It’s puzzling that so many Christians try to live the Christian life without reading their Bible, except for sporadic perusals of God’s Word, seeking a pithy thought for the day. The Word of God is not merely a source of helpful suggestions, preventative warnings, or inspirational thoughts: It is life itself!

God gathered the children of Israel at the edge of the Promised Land to review their pilgrimage with Him. They had spent forty years in a desert because their parents had not trusted God’s word. Their parents died without seeing the Promised Land because they had not believed God’s word. Even the revered Moses was soon to leave them because he had not shown proper reverence for God’s word. Many of them knew those who had been put to death as a consequence of their disobedience to God’s word. Over the years God’s word had become the most important thing in the life of the Israelites.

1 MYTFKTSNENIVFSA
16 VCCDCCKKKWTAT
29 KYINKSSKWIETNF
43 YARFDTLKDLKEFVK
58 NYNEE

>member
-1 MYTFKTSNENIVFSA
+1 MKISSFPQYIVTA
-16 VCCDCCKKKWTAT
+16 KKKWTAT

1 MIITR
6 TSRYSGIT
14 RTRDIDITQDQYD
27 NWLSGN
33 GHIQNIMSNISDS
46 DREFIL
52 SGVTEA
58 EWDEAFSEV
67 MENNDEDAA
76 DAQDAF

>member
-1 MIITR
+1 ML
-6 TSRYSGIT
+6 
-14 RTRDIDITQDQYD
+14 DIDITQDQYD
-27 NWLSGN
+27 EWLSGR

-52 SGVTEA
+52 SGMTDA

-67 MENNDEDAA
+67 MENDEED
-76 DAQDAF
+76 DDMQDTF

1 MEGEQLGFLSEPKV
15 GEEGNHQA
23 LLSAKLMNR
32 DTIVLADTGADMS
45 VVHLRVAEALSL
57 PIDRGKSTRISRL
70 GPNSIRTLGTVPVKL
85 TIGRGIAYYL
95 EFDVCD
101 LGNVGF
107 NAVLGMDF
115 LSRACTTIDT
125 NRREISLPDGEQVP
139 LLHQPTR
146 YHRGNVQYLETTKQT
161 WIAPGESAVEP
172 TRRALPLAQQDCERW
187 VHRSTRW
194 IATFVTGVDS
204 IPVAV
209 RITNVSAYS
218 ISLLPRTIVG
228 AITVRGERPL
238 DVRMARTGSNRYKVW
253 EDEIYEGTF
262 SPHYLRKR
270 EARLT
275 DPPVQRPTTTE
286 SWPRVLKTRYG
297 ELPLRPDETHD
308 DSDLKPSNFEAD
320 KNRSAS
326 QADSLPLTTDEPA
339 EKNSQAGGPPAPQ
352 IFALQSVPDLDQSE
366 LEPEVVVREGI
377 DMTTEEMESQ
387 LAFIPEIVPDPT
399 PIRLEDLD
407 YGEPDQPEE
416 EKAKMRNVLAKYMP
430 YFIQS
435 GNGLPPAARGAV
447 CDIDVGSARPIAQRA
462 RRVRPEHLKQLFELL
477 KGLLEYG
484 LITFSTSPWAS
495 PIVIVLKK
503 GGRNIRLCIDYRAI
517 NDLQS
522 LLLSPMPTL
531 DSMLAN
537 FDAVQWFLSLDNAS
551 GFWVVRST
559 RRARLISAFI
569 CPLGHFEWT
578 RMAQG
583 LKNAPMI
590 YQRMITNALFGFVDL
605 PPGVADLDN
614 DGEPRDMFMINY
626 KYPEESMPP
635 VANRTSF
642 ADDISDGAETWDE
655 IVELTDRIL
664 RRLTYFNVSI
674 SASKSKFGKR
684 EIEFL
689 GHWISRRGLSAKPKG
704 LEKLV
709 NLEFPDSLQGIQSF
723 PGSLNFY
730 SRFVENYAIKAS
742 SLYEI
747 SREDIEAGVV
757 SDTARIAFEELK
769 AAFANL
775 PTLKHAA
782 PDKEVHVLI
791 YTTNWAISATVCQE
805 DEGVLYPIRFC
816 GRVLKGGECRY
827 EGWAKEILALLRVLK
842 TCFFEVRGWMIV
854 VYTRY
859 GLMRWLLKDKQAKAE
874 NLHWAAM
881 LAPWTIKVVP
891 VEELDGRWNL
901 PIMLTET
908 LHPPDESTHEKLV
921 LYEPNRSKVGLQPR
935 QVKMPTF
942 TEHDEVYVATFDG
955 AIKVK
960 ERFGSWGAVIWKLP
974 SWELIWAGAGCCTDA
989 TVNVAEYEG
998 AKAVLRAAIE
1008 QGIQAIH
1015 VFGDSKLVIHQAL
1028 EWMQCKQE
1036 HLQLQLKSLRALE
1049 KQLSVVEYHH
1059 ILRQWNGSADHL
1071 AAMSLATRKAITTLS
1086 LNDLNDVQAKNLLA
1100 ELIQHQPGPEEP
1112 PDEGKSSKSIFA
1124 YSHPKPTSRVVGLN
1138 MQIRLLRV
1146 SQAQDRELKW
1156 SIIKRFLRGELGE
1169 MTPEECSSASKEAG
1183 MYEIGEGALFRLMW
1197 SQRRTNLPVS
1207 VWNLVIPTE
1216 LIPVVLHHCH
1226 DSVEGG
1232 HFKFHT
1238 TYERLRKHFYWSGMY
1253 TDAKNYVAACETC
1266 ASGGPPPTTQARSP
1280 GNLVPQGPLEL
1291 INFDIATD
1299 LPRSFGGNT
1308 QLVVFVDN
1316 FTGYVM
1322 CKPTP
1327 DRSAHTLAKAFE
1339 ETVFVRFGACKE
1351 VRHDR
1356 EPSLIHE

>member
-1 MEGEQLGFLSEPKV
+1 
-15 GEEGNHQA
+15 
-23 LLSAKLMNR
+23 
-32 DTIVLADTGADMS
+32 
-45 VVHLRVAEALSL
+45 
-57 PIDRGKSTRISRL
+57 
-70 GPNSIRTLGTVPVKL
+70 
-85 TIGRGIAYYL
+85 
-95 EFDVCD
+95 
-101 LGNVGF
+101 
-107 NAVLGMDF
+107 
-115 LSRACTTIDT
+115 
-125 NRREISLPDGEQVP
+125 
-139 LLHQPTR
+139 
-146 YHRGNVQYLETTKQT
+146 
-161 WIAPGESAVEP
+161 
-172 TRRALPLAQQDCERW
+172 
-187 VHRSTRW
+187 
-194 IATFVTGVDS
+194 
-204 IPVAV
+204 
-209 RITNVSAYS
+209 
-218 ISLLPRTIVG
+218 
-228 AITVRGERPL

God commanded His people to bind His words on their hearts, to teach them diligently to their children, and to regularly discuss them in their homes (Deut. 6:4–9). So essential was His word that it was to hold a prominent place in the daily lives of His people.

Our reverence for God’s Word is revealed not only by what we say but also by what we do. Spending more time reading and studying the words of people rather than the Word of God, reveals our hearts’ condition. To blatantly disregard God’s Word is to reject life itself. To obey God’s Word is the surest way to experience all that God has in store for us.